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Waterworld: the work of Essex Police's Marine Unit

As the number of summer visitors builds Essex Police's Marine Unit is once more launching an operation to keep 562 miles of coastline and waterways safe.

Waterworld: the work of Essex Police's Marine Unit

Date - 21st June 2023
By - Gary Mason

Essex has the second-longest coastline in England making it extremely attractive to visitors in the summer.

Many will want to take a dip in the sea, go kayaking or paddle-boarding or even hire a boat or a personal watercraft.

The Essex Marine Unit polices 562 miles of waterways and coastlines from the Thames at Crayford Ness to the River Stour in Manningtree, working closely with partners such as the RNLI, the National Crime Agency, Port of London Authority, Border Force and the Coastguard Agency.

Its top priority is keeping Essex marine communities safe on land and in the water – whether that be out at sea, on rivers and waterways or in the various marinas and moorings around the county.

Officers working in the dedicated Unit have launched their annual Wave-Breaker operation to tackle anti-social behaviour and promote water safety along the Essex coast.

Each weekend until the beginning of September, they will mount high-visibility patrols on the water and along the shoreline.

Last year, incidents of anti-social behaviour relating to PWCs (jet propelled water craft such as a jet skis which are either hired or owned) dropped by a quarter from those reported in 2020 – from 99 to 74.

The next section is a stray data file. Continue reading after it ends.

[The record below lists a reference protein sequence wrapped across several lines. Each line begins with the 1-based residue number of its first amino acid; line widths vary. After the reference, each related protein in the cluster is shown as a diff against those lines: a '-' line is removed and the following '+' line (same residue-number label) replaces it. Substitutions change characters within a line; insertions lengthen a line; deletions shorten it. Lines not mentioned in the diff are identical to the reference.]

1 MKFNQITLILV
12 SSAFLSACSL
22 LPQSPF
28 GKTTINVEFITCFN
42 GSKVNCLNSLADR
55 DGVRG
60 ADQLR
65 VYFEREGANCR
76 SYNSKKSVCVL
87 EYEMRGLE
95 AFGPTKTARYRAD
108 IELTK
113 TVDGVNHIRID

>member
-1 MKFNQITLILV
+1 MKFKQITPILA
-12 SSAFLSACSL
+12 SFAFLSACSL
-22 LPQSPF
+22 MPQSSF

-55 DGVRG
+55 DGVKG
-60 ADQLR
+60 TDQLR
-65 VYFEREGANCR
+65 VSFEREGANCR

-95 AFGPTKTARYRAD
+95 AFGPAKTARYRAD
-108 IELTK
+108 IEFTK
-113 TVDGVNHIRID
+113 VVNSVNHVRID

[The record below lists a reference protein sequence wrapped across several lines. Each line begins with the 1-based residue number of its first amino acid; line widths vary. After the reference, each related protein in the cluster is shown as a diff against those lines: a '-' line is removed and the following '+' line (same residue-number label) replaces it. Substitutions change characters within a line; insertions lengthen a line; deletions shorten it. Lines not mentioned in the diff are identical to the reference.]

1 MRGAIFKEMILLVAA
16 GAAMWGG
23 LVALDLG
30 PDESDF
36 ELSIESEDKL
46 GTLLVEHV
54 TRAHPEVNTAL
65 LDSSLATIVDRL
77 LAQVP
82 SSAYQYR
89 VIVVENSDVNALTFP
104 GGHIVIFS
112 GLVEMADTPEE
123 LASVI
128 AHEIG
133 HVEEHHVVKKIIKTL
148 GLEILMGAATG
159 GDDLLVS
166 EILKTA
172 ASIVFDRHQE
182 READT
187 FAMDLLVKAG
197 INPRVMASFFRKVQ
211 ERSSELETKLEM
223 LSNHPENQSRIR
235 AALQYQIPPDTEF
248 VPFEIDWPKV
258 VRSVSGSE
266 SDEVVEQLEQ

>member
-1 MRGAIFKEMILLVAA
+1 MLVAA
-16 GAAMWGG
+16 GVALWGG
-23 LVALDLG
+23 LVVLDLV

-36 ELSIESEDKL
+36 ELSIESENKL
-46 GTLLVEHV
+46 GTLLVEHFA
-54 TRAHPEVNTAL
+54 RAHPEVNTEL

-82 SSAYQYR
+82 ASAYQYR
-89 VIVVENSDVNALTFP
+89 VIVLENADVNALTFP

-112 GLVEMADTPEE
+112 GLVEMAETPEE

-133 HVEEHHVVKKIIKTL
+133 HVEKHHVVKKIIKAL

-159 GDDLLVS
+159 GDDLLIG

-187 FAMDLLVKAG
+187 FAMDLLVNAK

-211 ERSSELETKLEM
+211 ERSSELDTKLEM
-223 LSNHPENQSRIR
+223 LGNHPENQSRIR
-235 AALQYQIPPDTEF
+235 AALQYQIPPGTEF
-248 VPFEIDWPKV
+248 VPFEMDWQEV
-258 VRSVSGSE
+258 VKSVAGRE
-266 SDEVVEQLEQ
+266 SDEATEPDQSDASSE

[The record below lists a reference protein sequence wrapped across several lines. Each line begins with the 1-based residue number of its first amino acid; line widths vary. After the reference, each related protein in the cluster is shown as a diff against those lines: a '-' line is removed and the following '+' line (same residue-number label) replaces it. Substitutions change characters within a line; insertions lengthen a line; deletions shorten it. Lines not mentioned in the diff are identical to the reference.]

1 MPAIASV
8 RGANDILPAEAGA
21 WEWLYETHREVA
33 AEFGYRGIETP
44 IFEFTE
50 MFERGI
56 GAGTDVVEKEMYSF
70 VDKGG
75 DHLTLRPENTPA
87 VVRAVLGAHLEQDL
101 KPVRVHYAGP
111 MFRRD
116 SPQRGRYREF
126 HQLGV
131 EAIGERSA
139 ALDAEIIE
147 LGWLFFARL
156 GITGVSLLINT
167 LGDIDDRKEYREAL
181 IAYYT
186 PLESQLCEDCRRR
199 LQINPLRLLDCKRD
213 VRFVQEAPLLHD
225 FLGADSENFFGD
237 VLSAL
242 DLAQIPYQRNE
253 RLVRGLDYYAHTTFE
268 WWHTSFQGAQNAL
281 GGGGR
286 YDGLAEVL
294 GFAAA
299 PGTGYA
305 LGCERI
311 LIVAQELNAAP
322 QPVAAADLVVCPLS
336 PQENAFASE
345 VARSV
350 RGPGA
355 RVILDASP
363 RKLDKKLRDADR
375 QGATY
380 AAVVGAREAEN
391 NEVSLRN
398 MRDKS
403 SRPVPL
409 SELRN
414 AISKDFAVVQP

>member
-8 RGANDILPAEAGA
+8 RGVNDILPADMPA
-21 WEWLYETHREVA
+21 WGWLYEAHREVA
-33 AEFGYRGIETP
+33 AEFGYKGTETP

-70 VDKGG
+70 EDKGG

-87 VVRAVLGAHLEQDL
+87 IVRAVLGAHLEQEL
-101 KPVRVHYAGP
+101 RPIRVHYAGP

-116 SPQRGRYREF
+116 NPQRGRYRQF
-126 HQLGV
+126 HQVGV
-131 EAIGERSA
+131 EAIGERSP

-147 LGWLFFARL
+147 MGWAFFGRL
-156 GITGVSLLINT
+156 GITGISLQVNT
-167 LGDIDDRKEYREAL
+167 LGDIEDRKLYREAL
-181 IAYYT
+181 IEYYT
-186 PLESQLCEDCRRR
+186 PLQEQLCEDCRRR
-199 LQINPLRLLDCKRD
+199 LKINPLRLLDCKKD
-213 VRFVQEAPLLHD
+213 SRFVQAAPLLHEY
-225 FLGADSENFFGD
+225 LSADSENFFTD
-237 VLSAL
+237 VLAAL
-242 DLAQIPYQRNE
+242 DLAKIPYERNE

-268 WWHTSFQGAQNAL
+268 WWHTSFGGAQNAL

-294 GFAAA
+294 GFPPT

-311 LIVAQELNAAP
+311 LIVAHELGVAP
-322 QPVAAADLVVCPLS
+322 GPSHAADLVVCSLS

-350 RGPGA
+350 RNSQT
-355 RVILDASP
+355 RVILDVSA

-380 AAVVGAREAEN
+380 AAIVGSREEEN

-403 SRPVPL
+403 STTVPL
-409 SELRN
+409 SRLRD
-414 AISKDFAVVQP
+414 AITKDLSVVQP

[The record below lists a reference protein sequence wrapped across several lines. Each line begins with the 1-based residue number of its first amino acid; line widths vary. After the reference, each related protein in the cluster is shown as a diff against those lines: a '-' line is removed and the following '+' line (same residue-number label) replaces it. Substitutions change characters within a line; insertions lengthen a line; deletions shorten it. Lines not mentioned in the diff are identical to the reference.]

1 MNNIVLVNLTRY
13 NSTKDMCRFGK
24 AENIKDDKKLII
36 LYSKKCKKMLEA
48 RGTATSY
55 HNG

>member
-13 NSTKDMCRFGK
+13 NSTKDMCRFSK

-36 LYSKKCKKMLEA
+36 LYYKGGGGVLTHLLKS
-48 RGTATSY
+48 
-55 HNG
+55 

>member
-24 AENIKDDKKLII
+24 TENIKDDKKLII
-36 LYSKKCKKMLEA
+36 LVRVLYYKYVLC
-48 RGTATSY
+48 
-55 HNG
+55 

And this year, Essex Police Marine Unit officers hope incidents will drop still further as more people realise council byelaws are in place to keep them, other water-users and a multitude of wildlife safe from harm.

There is a Code of Conduct for PWCs which the marine unit promote to users of the waterways along the coast. 

Sergeant Alex Southgate says: “Many of our rivers, creeks and estuaries are used by swimmers, paddleboarders and sailors as well as local businesses and other agencies. They are also home to many endangered and protected species of birds and wildlife.

“For these reasons, areas close to the shore are subject to speed limits which help to make sure the Essex coastline is a safe place for everyone.

“During Operation Wave-Breaker, we focus our patrols along the coast in areas known for suffering repeat water-based anti-social behaviour, such as speeding on personal watercraft.”

During the 2022 season, which ran from April until the start of September, the unit’s six officers stopped and spoke to 179 personal watercraft riders and 49 people in power boats about their behaviour on the water.

And, as a result, 164 verbal warnings were given and 12 personal watercraft riders reported for court action after speeding over the eight nautical miles per hour limit in the areas of either Lawling Creek or Mayland Creek on the River Blackwater, contravening council byelaws.